Please tell me that I’m not the only one who is trying to catch their breath after a day like today. Today, we entered the Twilight Zone of politics, and witnessed the full-on borking attempt of Judge Brett Kavanaugh.
The gateway to this dimension was flung wide open by one Michael Avenatti, most commonly known as Stormy Daniels’s lawyer and Trump nemesis. As covered by Nina this morning, Avenatti released his grenade this morning, revealing his mystery client as one Julie Swetnick and blasting her name and face all over the internet while demanding her privacy.
Well, let’s just say that the day did not go as planned for Team Avenatti, whose client has some substantial credibility gaps in her story of gang rapes and teenage partying. Among those problems:
1) Swetnick alleges that she attended “at least ten parties” where these gang rapes occurred, and Brett Kavanaugh and Mark Judge were present.
Please someone help me with this.
Georgetown Prep boys frequently committed gang rape.
Lots of people knew they were committing gang rape.
And despite this common knowledge no one has talked publicly for three decades, until the day before a crucial Senate hearing.
— David French (@DavidAFrench) September 26, 2018
2) Swetnick graduated from Gaithersburg High School in 1980. Kavanaugh graduated from Georgetown Prep in 1983. She alleges these parties happened over the course of two years, from 1981 to 1983, and she herself was a victim of a gang rape at one of these parties in 1982. She does not allege that Kavanaugh or Judge participated in her rape.
To review the Avenatti claim: a woman claims that when she was a college aged adult (graduated high school in 1980), she went to high school parties where high school girls were drugged and raped and she, as the adult present, did nothing but avoid the punch.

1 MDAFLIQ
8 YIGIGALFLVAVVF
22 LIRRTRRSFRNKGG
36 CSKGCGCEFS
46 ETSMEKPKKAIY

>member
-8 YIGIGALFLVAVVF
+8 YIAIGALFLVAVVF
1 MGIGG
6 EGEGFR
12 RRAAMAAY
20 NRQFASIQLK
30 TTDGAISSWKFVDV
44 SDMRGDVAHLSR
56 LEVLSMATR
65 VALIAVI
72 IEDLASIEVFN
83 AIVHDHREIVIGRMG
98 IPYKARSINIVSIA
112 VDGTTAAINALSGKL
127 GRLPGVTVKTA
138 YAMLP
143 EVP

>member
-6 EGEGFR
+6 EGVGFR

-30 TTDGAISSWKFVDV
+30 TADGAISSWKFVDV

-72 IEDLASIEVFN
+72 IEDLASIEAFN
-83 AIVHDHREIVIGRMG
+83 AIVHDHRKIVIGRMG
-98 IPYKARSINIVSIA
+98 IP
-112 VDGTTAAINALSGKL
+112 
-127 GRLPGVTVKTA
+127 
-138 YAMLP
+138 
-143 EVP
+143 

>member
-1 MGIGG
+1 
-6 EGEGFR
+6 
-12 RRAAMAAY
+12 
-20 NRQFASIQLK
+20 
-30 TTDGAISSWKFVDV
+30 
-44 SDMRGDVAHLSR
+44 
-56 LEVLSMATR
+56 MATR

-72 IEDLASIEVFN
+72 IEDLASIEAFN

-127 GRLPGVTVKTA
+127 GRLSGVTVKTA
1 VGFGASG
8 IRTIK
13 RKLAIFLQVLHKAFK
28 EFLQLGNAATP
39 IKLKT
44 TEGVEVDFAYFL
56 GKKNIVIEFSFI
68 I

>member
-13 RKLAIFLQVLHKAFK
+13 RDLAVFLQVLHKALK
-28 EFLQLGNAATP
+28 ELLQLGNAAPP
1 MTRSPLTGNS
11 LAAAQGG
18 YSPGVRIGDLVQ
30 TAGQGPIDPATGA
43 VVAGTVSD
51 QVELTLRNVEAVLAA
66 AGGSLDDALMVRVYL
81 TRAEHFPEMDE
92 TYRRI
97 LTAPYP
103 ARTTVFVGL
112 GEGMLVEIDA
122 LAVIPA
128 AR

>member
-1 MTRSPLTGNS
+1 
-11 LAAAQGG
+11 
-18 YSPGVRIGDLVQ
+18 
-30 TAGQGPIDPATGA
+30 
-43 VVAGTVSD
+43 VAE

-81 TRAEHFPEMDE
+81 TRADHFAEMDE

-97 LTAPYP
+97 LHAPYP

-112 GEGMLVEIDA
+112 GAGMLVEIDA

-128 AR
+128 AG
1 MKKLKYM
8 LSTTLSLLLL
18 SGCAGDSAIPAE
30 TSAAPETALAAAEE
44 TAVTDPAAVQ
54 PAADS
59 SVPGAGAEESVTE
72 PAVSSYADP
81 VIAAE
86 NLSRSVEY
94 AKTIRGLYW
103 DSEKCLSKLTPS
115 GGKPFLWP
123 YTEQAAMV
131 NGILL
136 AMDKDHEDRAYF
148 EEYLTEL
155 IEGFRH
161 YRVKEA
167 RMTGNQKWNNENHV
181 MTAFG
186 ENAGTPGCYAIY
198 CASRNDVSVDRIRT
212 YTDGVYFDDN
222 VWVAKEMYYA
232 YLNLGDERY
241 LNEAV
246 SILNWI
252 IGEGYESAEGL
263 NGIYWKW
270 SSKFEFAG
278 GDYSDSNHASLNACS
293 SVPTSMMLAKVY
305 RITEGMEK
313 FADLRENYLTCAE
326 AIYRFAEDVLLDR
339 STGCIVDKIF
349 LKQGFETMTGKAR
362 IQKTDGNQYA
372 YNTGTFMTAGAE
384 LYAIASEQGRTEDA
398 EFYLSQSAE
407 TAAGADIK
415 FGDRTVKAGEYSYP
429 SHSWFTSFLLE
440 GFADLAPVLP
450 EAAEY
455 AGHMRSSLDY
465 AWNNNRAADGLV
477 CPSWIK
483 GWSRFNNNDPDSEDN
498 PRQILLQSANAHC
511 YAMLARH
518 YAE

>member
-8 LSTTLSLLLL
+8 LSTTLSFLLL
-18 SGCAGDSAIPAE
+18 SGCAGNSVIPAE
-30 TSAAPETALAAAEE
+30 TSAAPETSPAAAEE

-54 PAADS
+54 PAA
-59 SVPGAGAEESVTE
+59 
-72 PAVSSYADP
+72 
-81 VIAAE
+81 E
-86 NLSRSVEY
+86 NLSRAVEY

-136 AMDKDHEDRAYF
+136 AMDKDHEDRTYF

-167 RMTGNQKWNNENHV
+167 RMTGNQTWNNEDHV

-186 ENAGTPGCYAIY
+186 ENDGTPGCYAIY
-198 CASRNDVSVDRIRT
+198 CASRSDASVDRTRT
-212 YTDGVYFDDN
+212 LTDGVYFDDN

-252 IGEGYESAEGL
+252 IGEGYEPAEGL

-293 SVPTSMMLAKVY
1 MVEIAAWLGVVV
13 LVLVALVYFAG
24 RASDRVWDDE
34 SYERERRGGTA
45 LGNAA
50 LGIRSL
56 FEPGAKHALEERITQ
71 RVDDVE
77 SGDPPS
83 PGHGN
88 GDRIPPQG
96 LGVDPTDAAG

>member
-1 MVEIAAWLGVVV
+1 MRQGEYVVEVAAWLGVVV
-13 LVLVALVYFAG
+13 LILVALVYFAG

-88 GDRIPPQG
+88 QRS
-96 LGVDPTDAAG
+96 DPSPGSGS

— Erick Erickson (@EWErickson) September 26, 2018
3) Kavanaugh has been subject to SIX PREVIOUS FEDERAL BACKGROUND CHECKS by the FBI and NONE of these claims have ever been made before.
Or talked to the FBI during six previous background checks. https://t.co/aHt35HkHEg
— Jonah Goldberg (@JonahNRO) September 26, 2018
For all those asking for an FBI investigation, are you really sure about that? If the FBI didn’t find out about this before, how on earth could they investigate it now?
Let’s just say that Avenatti isn’t on firm ground here, and some in the media were willing to call him out on that.
Also, Julie Swetnick has some serious personal issues – including tax liens in her past, and a story of a restraining order that does not sound good.
A Miami-Dade County court docket shows a petition for injunction against Swetnick was filed March 1, 2001, by her former boyfriend, Richard Vinneccy, who told POLITICO Wednesday the two had dated for four years before they broke up.
Thirteen days later, the case was dismissed, not long after an affidavit of non-ability to advance fees was filed.
According to Vinneccy, Swetnick threatened him after they broke up and even after he got married to his current wife and had a child.